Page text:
Sunday, October 26, 2008

Vox populi on term limits vote missing from the print Times

While the New York Times published six letters on Thursday, the day of the City Council's vote to overturn and extend voter-imposed term limits, it had not published a letter since. That's a serious lapse, after all, there were 710 comments on the Times's CityRoom blog responding to the Council's vote and 105 comments after Bloomberg defended the move on the radio.

Even if the Times eventually publishes some letters, it has partly squelched the instant voices of dissent.

Oh, and the Sunday City section surely has an article about the implications of the term limits extension, right? Nope. The lead article is about the proliferation of specialty coffee shops.

1 comment:

  1. Not that it should be this way, but I was surprised when the Times ran a day’s worth of letters to the editor about term limits. They are running increasingly fewer letters about local concerns. This, I think, is because they view themselves these days more as a national paper and less as a local New York paper.

    Notwithstanding, I can make a good argument that there are some national aspects to the Bloomberg term limits story that the Times has not picked up upon. The Times reporters covering the City Hall beat have been writing a lot of good term limit stories but there has been so little time to cover this story that a lot of what needs to be written still hasn’t been.

    One major story central to the issue that the Times still needs to cover is Bloomberg’s suitability, or lack thereof, to lead during a financial crisis.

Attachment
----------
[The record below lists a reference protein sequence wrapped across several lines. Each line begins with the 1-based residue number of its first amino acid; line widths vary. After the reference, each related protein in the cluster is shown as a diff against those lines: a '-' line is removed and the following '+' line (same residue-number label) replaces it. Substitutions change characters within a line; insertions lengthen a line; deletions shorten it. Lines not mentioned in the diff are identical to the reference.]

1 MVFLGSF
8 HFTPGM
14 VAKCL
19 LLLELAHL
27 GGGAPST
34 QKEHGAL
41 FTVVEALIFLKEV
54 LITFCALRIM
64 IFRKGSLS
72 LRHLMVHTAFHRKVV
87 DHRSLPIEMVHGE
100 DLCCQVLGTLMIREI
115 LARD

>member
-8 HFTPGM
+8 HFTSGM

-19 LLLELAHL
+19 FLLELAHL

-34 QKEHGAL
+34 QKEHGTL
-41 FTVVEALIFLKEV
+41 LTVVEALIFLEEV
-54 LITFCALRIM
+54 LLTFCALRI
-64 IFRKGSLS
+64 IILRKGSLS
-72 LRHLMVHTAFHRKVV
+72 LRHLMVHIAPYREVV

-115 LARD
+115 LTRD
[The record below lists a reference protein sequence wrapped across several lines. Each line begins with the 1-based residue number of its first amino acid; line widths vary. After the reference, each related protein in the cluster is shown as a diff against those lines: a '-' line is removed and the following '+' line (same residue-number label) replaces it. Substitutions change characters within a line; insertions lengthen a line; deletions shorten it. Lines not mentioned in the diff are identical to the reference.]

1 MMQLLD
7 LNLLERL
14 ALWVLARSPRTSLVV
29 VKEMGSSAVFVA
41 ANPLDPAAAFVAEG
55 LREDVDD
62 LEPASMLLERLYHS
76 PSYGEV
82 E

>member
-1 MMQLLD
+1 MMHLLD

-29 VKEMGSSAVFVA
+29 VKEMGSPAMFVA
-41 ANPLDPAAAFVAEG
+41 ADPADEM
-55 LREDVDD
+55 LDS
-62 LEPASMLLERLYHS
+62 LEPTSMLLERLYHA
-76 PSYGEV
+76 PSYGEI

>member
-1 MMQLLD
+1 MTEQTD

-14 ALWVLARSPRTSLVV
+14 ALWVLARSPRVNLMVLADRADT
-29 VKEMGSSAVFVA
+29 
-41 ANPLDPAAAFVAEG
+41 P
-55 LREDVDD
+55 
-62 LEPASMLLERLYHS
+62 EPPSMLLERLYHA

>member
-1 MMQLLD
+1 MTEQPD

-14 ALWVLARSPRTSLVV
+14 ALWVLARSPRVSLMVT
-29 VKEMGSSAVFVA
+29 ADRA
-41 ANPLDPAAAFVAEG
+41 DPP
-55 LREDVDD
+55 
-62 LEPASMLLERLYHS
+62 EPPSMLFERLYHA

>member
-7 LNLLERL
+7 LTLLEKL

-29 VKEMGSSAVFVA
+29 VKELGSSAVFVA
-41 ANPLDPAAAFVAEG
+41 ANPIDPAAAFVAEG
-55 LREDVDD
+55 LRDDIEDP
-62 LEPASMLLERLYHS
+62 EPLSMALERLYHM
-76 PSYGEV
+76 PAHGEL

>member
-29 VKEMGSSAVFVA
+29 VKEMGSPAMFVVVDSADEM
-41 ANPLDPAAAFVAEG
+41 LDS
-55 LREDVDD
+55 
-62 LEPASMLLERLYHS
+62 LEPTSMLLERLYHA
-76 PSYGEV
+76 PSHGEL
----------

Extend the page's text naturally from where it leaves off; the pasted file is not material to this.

The Times has reported in brief that officially this was a offered as the main premise for overturning term limits. Their editorial page even went out on a limb seeming to endorse that premise. The Times has not reported about whether the facts actually align with the premise. (They don’t.) The Times’ columnist Clyde Haberman has written about how the premise itself was bogus. Two of the six letters linked to in this AYR post directly challenge the notion that Mayor has special qualifications to manage the city during a financial crisis (the Mark Gleason letter and the one by Perry Weiner).

    There was a Wall Street Journal op-ed that argues, in strong terms, that Bloomberg’s record does not qualify him to lead during the financial crisis. We have written two Noticing New York pieces also making this case:

    Thursday, October 23, 2008
    Bloomberg Qualified Financial Crisis Leader? He Can Learn Says Schumer!
    http://noticingnewyork.blogspot.com/2008/10/bloomberg-qualified-financial-crisis.html

    and

    Saturday, October 25, 2008
    More Discredit of Bloomberg as Qualified Financial Crisis Leader
    http://noticingnewyork.blogspot.com/2008/10/more-discredit-of-bloomberg-as.html
    (which links to the Wall Street Journal article.)

    Michael D. D. White
    Noticing New York
    http://noticingnewyork.blogspot.com

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